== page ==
How to Detect Developmental Delay and What to Do Next by Mary Mountstephen has been reviewed and highly recommended by Kathy Johnson: www.pyramidofpotential.com/blog
Ms. Johnson comments: I would suggest this book for anyone who is looking for answers as to why an individual struggles in school. Ms. Mountstephen uses her background as the leader of a large specialist support center at a major independent school and as an educational and neurodevelopmental delay specialist is private practice to put this book together. She also consults internationally to schools and organizations from her home in the UK, giving her the experience to understand all she writes in this book.
The book has two parts: Child Development and Signs of Delay in Part 1 and Interventions for Home and School in Part 2. Part 1 includes factors affecting early development including pregnancy and child development, genetic and environmental factors, and the role of primitive and postural reflexes. The chapter on what to expect in the early years is helpful in determining if development was typical or delayed by reading through lists of milestones. Next Ms. Mounstephen writes about special education and specific diagnoses, including dyslexia, dyspraxia, and ADD/ADHD.
Part 2 is all about the “What to do Next” in the title. She looks at movement, such as neurodevelopmental programs, balance, handwriting, and using a multi-sensory approach to classroom and home work.
The chapter on Vision, Visual Processing and Learning includes information such as why vision issues are frequently not found, strategies for children with visual problems, vision therapy, a vision assessment checklist, and the link between primitive and postural reflexes and visual problems. Indeed this is a thorough and important chapter!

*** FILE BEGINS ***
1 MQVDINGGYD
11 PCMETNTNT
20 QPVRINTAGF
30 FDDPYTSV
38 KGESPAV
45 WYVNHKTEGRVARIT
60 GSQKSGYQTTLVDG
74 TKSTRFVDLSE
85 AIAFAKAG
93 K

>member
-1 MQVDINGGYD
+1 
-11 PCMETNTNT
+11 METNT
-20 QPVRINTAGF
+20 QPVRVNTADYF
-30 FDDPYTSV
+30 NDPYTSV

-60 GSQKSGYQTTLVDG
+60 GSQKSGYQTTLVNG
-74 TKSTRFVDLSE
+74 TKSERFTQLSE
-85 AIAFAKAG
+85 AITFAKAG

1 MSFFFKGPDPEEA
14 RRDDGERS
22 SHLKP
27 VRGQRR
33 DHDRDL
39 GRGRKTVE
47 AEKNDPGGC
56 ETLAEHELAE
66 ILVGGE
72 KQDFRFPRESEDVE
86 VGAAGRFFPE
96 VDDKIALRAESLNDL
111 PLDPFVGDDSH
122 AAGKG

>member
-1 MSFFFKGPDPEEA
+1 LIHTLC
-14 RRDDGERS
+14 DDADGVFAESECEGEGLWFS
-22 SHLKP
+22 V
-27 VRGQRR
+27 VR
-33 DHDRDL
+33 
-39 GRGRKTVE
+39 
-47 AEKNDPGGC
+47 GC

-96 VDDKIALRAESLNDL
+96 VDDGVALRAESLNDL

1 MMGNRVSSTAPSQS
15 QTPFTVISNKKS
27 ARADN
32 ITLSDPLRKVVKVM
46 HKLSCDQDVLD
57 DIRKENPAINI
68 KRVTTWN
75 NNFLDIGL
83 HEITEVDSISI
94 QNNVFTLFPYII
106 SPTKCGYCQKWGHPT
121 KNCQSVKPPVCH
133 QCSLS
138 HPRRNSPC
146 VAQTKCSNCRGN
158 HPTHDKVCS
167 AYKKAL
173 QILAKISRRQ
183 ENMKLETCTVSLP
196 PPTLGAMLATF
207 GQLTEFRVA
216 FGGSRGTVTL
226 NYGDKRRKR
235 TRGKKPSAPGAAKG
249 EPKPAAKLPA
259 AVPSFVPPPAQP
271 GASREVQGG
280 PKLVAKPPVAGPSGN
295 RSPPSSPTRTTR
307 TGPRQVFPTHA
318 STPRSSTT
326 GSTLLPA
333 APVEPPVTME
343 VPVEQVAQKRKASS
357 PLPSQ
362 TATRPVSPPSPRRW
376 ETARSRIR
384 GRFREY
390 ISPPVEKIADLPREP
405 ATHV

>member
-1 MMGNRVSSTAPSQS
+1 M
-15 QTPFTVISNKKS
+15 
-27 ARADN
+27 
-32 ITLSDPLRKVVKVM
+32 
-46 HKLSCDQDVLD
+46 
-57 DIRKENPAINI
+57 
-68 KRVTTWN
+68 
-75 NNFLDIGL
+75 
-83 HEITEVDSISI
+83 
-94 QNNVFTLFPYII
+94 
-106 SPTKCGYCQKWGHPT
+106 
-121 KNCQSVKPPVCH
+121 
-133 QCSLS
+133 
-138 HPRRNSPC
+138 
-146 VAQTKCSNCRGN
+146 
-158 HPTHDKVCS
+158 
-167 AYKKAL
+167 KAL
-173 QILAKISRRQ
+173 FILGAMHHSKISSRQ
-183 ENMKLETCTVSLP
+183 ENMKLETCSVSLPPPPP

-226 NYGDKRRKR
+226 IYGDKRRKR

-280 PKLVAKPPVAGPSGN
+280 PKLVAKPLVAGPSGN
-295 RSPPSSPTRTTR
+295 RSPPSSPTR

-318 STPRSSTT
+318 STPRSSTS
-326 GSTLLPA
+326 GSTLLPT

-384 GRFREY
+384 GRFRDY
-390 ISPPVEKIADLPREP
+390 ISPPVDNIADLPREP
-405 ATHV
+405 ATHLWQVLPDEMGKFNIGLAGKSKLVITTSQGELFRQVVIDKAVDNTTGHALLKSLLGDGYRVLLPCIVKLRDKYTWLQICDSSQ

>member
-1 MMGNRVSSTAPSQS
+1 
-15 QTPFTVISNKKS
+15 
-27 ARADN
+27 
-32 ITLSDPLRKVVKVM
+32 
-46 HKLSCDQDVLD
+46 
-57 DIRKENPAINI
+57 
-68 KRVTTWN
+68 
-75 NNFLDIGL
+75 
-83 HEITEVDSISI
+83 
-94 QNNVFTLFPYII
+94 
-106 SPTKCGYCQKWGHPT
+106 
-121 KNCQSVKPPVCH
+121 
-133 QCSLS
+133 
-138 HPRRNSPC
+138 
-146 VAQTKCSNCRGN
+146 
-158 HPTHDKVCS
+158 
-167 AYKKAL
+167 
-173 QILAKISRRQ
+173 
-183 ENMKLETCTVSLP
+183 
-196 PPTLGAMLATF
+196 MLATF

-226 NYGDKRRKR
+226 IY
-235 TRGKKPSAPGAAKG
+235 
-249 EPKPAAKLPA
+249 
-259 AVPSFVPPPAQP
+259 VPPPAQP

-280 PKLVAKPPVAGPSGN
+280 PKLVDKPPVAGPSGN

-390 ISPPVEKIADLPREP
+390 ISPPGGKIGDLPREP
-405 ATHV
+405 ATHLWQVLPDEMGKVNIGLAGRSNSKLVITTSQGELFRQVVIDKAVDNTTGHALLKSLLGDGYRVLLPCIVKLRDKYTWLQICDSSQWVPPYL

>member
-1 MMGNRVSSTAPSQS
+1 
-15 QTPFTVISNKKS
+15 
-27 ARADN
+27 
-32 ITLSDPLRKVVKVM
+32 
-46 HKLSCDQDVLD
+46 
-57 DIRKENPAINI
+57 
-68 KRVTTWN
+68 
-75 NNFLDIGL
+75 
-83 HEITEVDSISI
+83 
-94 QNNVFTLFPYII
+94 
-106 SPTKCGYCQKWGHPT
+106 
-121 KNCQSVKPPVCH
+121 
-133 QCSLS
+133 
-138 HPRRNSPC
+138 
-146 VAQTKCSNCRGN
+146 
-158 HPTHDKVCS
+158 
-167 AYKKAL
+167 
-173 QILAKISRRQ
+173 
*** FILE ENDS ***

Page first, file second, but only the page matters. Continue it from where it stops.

Children receive informational input in school using two primary modes: vision and hearing. So another wonderful chapter is on Hearing, Auditory Processing and Learning. She discuses the importance of these skills, language development, causes and symptoms of auditory processing problems, dealing with these issues in the classroom, speech and language therapy, and finally listening therapy programs.
The final chapter is on how a psychologist can help, written by Elvie Brown, and educational psychologist. In it she about her role, why see an educational psychologist, and information about a psychological assessment. Sample assessments help a parent know what to expect.
Finally, the Appendices include forms to aid a parent as they help their child, a brochure about Central Auditory Processing Disorder, and many resources.
I recommend this book highly for parents and professionals alike, as they seek to change children’s lives from struggling to learn to being successful in school. I was able to purchase it off Amazon.com.